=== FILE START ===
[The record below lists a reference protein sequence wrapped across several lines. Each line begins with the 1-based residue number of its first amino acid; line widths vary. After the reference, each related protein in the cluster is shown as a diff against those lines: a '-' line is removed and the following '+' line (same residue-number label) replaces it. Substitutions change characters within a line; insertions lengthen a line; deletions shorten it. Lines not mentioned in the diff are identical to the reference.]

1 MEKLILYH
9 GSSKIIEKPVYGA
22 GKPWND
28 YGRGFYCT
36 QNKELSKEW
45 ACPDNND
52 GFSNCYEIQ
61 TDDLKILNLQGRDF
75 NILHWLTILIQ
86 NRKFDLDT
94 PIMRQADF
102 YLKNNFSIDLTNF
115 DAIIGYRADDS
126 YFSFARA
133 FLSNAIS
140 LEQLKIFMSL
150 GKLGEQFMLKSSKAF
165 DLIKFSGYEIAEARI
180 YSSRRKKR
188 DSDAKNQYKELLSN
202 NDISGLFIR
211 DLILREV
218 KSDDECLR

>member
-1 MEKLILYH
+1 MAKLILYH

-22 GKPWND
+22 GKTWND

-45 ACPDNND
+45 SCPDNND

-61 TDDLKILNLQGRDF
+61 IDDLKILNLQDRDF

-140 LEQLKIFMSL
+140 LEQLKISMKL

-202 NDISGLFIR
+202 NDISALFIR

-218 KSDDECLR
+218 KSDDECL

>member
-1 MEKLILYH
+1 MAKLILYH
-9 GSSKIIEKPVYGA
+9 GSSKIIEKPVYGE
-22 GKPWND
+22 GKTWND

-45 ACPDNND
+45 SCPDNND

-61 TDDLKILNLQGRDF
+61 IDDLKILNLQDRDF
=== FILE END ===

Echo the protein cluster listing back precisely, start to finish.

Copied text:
[The record below lists a reference protein sequence wrapped across several lines. Each line begins with the 1-based residue number of its first amino acid; line widths vary. After the reference, each related protein in the cluster is shown as a diff against those lines: a '-' line is removed and the following '+' line (same residue-number label) replaces it. Substitutions change characters within a line; insertions lengthen a line; deletions shorten it. Lines not mentioned in the diff are identical to the reference.]

1 MEKLILYH
9 GSSKIIEKPVYGA
22 GKPWND
28 YGRGFYCT
36 QNKELSKEW
45 ACPDNND
52 GFSNCYEIQ
61 TDDLKILNLQGRDF
75 NILHWLTILIQ
86 NRKFDLDT
94 PIMRQADF
102 YLKNNFSIDLTNF
115 DAIIGYRADDS
126 YFSFARA
133 FLSNAIS
140 LEQLKIFMSL
150 GKLGEQFMLKSSKAF
165 DLIKFSGYEIAEARI
180 YSSRRKKR
188 DSDAKNQYKELLSN
202 NDISGLFIR
211 DLILREV
218 KSDDECLR

>member
-1 MEKLILYH
+1 MAKLILYH

-22 GKPWND
+22 GKTWND

-45 ACPDNND
+45 SCPDNND

-61 TDDLKILNLQGRDF
+61 IDDLKILNLQDRDF

-140 LEQLKIFMSL
+140 LEQLKISMKL

-202 NDISGLFIR
+202 NDISALFIR

-218 KSDDECLR
+218 KSDDECL

>member
-1 MEKLILYH
+1 MAKLILYH
-9 GSSKIIEKPVYGA
+9 GSSKIIEKPVYGE
-22 GKPWND
+22 GKTWND

-45 ACPDNND
+45 SCPDNND

-61 TDDLKILNLQGRDF
+61 IDDLKILNLQDRDF